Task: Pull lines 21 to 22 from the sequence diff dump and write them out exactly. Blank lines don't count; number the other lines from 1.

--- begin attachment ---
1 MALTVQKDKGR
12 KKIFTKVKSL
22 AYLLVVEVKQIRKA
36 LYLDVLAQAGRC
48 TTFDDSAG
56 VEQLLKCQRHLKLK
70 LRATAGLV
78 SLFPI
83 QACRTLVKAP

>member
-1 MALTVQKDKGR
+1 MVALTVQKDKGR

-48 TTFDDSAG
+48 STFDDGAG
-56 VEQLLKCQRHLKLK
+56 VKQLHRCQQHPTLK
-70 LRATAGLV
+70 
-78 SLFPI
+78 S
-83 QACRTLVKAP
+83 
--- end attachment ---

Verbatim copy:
-83 QACRTLVKAP
+83 